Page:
Students at Derby College have become some of the first students in the country to begin studying for a T Level qualification.
As the pathfinder institution for D2N2, Derby College now offers three T levels in Digital, Construction, and Education.
In total 24 T Levels will be rolled out in subjects as diverse as accounting and digital, to agriculture and healthcare.
T Levels are central to the Government’s plans to improve technical and vocational education and address the skills gap.
With content designed by more than 250 employers, these new high-quality technical qualifications follow GCSEs and will deliver a pipeline of young people aged 16-19 with the skills, knowledge, and workplace experience that businesses need.
These rigorous 2-year courses are based on the world’s best technical education systems and combine classroom learning with a substantial industry placement.
Each T Level is equivalent to 3 A-Levels and attracts UCAS points offering graduates the opportunity of moving into a job, an apprenticeship or continuing to further study.
The industry placement, lasting at least 45 days, is unique to T Levels and allows students to put the knowledge and skills they have learned into practice.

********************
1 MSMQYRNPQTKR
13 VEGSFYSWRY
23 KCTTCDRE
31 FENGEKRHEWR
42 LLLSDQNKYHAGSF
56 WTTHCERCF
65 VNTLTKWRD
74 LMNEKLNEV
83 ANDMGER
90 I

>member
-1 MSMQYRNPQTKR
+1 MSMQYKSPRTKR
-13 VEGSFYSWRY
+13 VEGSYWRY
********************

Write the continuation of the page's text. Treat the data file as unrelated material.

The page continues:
It is also an opportunity to try out their chosen industry and gain experience in the workplace. For employers, they offer the chance to bring in fresh ideas and to spot and nurture early talent.
Gillian Keegan, Minister for Apprenticeships and Skills said: “I’m delighted to share the news that the first T Level students are starting their courses this month and, judging from what I’ve seen and heard from speaking to providers students are already relishing the opportunities these new courses offer.”
“T Levels represent the biggest reform to technical education in a generation. Having worked in industry, I understand the value T Levels bring to technical education, and the value that a qualification developed jointly with industry will bring businesses across the country.”
“T Levels will provide employers with the skilled workforce they will need as our economy recovers and looks to the future. It has never been more vital to ensure that young people gain the right knowledge and skills to make the most of their potential and to meet the needs of business.”
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